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Artist Arabella Dorman On Her Richard III Portrait

Posted on June 20, 2016 at 6:00 AM



Artist Arabella Dorman at work


We are thrilled to announce that internationally renowned conflict artist and portrait painter Arabella Dorman has chosen CVP actor, Shaun Johnson, as a subject for one of her works to be shown in a new exhibition, Hidden Scars, planned to coincide with the centenary of the end of World War I in 2018.


Now residing in London with her family, Arabella has in the past been commissioned as an official war artist and embedded with the British Army on several occasions in both Iraq and Afghanistan. She has also travelled extensively with her husband, filmmaker Dominic Elliot. In all she made four month-long trips to conflict zones, one to Iraq and three to Afghanistan.


She describes the time spent with the British armed forces, particularly in Afghanistan, as a privilege. Says Arabella, “A still image can tell a powerful story. The stories that emerge from war and conflict are very raw. It’s the human condition boiled down to its very essence, both in the good and in the bad.”


Her admiration for service personnel, what they do and the extraordinary conditions in which they do it, is evident. She talks of astonishing bravery, courage and camaraderie. She wanted to show first-hand the human face of conflict by capturing the quiet stories behind the headlines and this meant including the local population. It was important to counter the dominant narrative of “strong men with beards” by focusing on other aspects we rarely hear about, such as girls who love to dance or tender fathers.


“Afghanistan is a country that you leave a bit of yourself in and bring back a part of it with you,” Arabella says.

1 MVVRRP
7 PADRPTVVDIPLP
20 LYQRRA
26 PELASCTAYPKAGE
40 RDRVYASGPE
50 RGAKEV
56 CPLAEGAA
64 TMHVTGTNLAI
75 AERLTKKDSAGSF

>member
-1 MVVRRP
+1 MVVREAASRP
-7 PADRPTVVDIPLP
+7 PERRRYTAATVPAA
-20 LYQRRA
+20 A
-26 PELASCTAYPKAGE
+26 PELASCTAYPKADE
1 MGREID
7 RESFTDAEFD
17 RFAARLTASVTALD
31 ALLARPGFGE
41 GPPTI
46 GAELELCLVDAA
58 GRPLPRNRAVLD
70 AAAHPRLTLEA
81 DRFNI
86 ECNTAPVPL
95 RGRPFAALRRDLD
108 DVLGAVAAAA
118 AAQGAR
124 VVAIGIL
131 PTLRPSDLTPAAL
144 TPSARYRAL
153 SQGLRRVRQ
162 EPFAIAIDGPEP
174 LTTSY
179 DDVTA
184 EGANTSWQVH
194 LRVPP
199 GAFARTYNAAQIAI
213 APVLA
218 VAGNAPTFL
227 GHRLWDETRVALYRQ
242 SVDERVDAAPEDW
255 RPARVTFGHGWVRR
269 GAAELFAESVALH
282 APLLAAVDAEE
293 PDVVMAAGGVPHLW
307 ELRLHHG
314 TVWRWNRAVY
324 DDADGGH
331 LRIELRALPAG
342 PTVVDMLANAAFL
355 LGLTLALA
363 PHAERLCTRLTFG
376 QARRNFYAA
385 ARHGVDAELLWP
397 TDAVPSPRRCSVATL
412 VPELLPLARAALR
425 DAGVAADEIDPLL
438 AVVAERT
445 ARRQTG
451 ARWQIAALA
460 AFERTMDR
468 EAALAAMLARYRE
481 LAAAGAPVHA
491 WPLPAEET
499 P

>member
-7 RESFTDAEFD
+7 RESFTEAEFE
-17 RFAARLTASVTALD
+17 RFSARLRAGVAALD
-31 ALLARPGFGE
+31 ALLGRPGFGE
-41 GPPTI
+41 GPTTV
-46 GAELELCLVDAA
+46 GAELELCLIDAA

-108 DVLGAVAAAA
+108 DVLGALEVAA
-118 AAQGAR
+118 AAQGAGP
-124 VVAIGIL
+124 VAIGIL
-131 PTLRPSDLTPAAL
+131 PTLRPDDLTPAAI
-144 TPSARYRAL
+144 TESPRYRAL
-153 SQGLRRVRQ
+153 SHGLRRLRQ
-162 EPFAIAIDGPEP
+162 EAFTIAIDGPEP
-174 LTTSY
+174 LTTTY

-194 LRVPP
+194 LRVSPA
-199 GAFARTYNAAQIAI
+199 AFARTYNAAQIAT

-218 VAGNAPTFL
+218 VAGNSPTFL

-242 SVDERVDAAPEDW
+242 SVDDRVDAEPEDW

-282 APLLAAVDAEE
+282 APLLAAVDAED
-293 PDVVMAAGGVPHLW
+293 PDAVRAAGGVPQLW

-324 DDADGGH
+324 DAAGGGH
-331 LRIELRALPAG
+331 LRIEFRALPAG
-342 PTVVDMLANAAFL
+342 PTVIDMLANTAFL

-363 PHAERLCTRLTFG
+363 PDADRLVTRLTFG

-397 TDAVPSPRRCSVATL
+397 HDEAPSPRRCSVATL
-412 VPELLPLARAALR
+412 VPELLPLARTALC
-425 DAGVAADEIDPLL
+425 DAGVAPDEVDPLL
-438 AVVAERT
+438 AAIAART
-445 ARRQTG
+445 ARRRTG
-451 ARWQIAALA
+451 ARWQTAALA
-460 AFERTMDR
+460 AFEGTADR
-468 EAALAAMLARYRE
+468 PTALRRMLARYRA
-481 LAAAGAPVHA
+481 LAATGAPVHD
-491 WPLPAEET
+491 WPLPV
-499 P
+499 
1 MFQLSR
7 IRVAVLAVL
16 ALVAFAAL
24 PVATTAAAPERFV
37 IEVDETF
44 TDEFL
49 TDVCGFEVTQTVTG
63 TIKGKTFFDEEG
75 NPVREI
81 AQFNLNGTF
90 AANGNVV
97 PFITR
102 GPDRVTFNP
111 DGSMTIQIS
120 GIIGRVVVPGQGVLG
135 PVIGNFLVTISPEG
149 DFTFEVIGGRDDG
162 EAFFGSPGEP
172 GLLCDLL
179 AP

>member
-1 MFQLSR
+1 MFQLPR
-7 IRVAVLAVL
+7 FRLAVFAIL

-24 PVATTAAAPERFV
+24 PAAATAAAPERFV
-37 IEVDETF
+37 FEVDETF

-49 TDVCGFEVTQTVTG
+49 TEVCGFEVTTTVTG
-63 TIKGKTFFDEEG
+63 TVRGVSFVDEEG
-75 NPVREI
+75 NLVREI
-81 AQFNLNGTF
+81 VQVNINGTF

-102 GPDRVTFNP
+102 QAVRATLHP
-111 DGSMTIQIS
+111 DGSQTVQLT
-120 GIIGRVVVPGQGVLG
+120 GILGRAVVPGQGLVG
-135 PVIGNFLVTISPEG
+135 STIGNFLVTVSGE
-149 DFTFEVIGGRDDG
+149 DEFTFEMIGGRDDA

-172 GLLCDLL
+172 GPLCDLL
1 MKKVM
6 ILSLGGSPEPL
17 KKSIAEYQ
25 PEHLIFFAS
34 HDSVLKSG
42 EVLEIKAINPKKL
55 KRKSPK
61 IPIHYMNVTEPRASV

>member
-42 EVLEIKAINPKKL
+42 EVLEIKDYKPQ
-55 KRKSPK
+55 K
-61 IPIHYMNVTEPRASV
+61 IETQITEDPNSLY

Another facet of conflict Arabella wishes to highlight is that, whilst the war might end, it doesn’t necessarily end for those who were in it. This is one of the reasons she has chosen to portray Shaun in character as Richard III. “The CVP is a wonderful example of how soldiers can, through the power of expression and through art, transition back to civilian life and maybe come to terms with some of the things they’ve seen and done.”


Though he is not a true portrait of the historical person he was based on, the protagonist of Shakespeare’s play is fascinating in that he is a great soldier who struggles to make the transition to peace-time and turns into a notorious villain. Like Richard III, Shaun has wrestled with his inner demons, but unlike Richard III, Shaun has, or is overcoming them. Arabella hopes to bring out that sense of struggle in the character, as well as Shaun’s own personal triumphs and ongoing conflicts, in her picture.


Hidden Scars will focus on the consequences of war, but not just on the immediate impacts: Arabella fully intends to throw the spotlight on the long-term repercussions too. We have no doubt that she will achieve her aim and we will be excited to see her portrait of Shaun exhibited alongside her other new work.


For more information on Arabella’s work, please visit her website: www.arabelladorman.com


(Note: This blog was adapted from an interview by Richard Hatch on BFBS Radio.)

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